In a June 20, 2011 online article Education Week reported that many states are cautiously waiting for more details about U.S. Department of Education (ED) Secretary Arne Duncan’s proposal to waive key portions of the No Child Left Behind Act (NCLB) if Congress fails to rewrite the Act by the beginning of the upcoming school year. States are wondering what they will have to give up in order gain relief from NCLB’s more onerous requirements such as the adequate yearly progress accountability system and 100% student proficiency in math and reading by 2014. Secretary Duncan has made it clear that, while he is willing to offer some relief to states by waiving certain requirements, his waivers will require states to commit to his education reform priorities. Education Week quotes him as saying “This is not an a la carte menu.”
According to Education Week, some state officials have expressed concerns that Secretary Duncan’s requirements may interfere with reform initiatives already underway in their respective states. Some states are in the process of adopting the Common Core State Standards and others are re-vamping their accountability systems to better monitor and manage student and teacher performance. In addition, state legislatures across the country have made or plan to make sweeping changes in state laws aimed at reforming education, many focusing on changes in teacher accountability. For example, the Governor of Illinois recently signed legislation that dramatically changes how teachers earn tenure, how layoffs and dismissals may occur, and under what circumstances teachers will be allowed to strike. While focusing on teacher accountability, the Illinois legislation also allows for the recognition and celebration of effective teachers. The legislation has been praised by Secretary Duncan and the presidents of the two national teachers’ unions.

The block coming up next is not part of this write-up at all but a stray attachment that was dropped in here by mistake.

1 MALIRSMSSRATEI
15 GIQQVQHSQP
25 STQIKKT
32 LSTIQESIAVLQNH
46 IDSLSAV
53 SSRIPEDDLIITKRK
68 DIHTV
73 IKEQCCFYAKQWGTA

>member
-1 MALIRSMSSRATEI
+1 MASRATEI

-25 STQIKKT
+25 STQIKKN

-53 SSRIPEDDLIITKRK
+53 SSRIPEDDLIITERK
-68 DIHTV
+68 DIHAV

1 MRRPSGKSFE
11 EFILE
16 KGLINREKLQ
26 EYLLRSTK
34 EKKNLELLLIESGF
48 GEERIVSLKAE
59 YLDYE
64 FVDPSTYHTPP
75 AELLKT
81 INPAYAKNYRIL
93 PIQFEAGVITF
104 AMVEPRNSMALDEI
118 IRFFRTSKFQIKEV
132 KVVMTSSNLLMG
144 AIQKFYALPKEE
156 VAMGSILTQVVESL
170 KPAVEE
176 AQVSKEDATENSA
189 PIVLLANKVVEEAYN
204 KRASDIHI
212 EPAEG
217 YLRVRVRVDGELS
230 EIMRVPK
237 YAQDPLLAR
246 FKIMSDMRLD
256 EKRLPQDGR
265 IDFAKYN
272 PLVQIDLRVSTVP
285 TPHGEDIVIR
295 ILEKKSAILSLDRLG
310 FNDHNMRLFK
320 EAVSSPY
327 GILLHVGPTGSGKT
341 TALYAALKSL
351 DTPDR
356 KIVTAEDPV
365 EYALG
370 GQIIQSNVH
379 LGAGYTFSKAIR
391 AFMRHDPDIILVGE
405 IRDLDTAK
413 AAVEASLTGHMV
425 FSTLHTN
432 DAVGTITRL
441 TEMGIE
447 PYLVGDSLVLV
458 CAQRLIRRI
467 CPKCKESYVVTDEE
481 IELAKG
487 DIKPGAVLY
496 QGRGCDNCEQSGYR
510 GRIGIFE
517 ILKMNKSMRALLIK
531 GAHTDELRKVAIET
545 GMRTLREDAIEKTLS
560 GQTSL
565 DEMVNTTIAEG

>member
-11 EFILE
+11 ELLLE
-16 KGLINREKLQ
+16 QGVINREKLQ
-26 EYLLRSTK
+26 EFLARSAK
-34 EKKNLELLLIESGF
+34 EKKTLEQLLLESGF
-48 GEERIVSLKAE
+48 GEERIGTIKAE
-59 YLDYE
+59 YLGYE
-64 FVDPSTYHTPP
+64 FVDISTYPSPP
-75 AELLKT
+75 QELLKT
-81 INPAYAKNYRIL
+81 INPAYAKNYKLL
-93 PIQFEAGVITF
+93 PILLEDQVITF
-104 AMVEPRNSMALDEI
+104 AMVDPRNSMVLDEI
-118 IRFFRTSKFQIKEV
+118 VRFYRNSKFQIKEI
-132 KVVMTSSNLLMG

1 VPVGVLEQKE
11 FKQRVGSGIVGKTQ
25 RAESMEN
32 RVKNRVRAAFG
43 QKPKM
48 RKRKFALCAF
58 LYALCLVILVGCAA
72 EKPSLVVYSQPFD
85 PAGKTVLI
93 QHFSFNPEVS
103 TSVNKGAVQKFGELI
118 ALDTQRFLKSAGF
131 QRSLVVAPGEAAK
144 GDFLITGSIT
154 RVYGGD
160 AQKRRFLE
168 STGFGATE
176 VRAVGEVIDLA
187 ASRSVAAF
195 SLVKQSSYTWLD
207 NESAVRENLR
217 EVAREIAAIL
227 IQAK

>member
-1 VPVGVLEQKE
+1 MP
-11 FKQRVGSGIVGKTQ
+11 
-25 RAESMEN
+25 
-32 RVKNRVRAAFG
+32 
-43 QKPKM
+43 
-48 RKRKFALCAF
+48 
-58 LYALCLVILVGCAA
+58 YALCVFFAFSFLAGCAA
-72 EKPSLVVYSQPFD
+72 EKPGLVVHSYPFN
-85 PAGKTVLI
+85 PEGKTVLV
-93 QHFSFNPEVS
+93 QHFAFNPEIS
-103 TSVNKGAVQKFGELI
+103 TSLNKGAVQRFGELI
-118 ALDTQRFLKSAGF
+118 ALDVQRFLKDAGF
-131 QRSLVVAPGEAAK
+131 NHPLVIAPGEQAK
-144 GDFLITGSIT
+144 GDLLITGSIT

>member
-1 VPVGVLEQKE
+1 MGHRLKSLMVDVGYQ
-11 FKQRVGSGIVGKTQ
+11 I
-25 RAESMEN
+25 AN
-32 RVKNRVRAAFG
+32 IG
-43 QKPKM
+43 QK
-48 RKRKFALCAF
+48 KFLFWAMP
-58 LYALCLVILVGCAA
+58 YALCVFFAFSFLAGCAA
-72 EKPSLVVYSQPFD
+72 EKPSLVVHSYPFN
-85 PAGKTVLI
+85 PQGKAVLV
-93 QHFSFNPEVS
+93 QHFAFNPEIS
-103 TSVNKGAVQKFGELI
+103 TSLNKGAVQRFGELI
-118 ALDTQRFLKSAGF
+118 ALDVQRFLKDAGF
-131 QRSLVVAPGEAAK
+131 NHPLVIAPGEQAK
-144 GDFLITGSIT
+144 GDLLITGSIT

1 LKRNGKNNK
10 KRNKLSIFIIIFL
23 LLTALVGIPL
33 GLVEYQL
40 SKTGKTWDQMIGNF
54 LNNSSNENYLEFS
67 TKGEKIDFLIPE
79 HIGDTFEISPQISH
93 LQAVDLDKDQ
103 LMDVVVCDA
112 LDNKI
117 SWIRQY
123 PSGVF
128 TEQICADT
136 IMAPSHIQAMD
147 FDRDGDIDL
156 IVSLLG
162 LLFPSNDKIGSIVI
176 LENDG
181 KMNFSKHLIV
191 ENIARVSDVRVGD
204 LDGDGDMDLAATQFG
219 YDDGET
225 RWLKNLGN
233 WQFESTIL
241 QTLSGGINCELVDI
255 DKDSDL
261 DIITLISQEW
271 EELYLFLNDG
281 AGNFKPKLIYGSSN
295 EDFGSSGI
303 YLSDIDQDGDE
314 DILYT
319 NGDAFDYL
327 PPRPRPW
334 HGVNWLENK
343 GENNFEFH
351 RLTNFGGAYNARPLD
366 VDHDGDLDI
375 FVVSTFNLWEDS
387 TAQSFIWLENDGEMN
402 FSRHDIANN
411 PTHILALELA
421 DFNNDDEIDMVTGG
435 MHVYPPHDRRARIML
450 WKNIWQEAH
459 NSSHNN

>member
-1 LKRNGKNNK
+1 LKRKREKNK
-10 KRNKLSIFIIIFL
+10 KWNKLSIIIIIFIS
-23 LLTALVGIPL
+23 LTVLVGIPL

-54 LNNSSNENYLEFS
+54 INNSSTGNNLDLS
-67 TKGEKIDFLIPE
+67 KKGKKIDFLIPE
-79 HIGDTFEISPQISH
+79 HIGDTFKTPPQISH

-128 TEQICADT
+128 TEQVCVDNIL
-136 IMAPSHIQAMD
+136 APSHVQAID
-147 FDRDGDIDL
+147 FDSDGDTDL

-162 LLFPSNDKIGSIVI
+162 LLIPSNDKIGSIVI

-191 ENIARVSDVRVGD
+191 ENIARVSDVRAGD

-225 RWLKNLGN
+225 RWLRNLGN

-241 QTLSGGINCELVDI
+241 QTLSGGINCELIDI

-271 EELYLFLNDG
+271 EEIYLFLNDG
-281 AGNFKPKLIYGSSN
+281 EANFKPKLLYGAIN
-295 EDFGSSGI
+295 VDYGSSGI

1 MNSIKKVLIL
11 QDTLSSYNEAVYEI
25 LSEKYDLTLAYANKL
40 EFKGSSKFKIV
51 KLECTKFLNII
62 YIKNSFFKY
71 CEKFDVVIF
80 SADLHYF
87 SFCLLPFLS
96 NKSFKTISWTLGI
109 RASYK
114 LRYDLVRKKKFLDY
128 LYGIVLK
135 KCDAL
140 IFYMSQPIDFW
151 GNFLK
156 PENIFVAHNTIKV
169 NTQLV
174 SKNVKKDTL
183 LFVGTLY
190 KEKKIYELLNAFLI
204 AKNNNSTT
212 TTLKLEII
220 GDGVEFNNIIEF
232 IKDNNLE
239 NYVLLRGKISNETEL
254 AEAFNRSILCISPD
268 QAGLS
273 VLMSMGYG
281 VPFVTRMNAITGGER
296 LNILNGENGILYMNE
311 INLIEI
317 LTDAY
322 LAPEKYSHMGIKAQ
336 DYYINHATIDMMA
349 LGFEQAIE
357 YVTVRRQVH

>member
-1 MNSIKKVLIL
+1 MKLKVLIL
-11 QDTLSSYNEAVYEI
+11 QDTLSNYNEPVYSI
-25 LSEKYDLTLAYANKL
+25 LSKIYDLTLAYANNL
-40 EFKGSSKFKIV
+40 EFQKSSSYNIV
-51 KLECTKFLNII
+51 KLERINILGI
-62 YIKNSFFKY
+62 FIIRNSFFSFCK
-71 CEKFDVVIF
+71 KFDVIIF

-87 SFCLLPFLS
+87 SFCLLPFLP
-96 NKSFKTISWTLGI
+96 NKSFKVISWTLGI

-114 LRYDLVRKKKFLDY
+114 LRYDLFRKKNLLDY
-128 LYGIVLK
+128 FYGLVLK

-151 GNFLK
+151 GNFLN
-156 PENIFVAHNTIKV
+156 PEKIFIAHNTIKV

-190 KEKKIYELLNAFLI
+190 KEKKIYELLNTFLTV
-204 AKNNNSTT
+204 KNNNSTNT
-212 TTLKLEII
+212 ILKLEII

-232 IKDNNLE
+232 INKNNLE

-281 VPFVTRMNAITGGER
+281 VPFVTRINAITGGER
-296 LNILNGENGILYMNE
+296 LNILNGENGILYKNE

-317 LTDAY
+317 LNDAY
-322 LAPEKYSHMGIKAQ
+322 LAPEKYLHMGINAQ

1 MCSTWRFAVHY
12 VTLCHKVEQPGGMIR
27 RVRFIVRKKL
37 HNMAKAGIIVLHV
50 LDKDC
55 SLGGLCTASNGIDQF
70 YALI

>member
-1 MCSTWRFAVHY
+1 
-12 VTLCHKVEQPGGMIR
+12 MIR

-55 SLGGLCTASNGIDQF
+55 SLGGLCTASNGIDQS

Although recognizing the urgent need for education reform, the June 20th Education Week article reported that a local school district advocacy organization is against the ED Secretary’s waiver proposal and is requesting that he, instead, “stop the clock” on NCLB sanctions to give Congress more time to complete the renewal of the Act. Several key Congressional representatives have expressed concerns about the Secretary’s waiver proposal and some education experts question the legal authority to carry out the proposal. But ED maintains that under NCLB the Secretary has broad authority to waive requirements and the “authority to set reasonable conditions and limits on these waivers.”